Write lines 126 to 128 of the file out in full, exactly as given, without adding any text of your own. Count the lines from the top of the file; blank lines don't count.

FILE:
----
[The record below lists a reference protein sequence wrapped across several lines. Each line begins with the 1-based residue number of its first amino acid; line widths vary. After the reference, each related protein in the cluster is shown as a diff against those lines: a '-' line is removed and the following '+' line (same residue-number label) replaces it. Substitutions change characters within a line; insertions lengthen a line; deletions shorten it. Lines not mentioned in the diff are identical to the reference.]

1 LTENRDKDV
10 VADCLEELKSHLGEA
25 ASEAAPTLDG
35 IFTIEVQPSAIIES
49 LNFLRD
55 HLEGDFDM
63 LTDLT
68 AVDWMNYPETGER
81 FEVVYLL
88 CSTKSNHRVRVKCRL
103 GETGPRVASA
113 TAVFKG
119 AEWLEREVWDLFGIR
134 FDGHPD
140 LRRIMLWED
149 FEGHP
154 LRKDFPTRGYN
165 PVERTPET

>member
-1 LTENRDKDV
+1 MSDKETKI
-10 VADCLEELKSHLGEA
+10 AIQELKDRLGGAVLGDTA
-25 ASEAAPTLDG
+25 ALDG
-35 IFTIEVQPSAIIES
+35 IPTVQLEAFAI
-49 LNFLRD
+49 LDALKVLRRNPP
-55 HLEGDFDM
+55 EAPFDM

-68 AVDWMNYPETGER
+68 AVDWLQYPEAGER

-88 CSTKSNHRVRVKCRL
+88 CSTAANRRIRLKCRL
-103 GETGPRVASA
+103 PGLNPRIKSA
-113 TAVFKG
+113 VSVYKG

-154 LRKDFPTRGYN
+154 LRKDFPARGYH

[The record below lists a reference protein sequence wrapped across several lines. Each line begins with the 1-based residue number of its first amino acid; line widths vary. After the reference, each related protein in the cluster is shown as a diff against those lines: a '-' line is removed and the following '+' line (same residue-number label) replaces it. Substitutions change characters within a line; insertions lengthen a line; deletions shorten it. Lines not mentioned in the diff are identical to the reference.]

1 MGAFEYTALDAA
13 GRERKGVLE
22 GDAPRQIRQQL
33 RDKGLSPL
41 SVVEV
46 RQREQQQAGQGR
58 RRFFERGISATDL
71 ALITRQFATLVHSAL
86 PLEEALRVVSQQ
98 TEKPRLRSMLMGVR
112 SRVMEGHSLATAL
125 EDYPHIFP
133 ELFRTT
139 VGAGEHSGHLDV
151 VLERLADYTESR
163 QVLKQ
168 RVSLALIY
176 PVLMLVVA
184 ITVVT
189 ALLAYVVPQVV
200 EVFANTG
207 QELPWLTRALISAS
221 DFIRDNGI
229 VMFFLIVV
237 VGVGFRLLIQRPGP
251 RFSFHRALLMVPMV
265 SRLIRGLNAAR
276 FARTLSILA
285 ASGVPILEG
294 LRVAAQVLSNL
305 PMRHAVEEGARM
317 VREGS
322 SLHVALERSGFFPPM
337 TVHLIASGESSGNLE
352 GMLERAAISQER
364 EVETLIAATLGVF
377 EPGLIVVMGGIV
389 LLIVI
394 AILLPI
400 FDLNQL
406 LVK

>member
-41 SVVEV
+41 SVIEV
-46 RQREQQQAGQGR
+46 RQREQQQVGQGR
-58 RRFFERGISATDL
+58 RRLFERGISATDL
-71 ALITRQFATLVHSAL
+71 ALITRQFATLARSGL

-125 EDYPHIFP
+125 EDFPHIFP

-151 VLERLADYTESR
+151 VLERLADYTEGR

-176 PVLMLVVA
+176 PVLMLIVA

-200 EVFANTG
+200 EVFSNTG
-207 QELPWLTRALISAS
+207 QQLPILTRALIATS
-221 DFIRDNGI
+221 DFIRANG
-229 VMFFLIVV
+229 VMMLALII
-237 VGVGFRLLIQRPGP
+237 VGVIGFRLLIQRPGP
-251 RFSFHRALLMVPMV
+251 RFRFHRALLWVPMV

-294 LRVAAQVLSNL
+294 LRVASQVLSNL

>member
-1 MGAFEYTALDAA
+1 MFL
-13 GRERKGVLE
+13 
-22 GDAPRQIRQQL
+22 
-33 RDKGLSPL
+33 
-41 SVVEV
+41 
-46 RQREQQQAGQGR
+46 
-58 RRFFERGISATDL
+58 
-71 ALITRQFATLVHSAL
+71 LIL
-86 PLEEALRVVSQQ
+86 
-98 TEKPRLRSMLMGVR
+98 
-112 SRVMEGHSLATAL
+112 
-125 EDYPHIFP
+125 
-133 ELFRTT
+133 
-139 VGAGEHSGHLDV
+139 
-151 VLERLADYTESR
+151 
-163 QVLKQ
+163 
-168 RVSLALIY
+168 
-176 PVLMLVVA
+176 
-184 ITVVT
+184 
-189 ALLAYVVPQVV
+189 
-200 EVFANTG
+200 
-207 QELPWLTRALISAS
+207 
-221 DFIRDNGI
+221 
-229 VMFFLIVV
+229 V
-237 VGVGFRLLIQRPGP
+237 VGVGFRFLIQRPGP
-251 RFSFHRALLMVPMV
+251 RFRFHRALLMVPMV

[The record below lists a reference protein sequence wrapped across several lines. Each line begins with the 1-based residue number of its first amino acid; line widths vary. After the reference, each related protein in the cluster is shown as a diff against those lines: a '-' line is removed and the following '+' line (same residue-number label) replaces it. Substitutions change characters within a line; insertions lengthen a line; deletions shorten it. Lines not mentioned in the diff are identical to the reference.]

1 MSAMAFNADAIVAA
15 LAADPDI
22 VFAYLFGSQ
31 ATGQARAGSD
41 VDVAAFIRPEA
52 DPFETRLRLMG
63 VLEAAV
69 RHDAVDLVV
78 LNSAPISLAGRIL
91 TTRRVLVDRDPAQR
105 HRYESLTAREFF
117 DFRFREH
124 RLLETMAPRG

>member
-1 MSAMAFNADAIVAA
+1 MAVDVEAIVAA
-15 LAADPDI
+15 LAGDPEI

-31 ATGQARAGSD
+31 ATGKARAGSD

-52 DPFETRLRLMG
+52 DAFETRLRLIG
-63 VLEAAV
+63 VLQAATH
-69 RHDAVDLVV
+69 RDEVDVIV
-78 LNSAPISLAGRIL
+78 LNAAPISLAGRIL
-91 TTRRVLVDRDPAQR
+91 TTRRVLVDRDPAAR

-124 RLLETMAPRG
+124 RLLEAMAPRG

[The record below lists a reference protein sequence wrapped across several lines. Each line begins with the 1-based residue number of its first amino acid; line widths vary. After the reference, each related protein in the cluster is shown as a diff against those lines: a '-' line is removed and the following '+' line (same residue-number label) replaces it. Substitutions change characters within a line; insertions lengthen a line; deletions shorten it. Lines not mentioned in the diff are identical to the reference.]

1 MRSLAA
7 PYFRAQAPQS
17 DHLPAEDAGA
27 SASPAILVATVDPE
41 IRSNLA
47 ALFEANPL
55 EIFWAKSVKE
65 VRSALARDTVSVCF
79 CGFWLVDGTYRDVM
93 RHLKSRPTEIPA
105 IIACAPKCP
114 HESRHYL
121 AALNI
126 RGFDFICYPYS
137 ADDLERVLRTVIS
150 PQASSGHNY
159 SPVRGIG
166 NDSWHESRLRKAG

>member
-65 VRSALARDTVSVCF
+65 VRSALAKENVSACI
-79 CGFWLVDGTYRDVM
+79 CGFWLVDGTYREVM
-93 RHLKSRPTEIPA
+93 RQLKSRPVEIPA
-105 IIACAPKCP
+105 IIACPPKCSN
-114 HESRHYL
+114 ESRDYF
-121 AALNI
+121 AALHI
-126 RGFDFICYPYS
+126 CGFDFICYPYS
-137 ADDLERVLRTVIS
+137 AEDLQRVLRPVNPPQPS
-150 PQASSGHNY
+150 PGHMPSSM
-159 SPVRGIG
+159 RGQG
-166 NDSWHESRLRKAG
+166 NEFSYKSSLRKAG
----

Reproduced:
+46 
-58 RRFFERGISATDL
+58 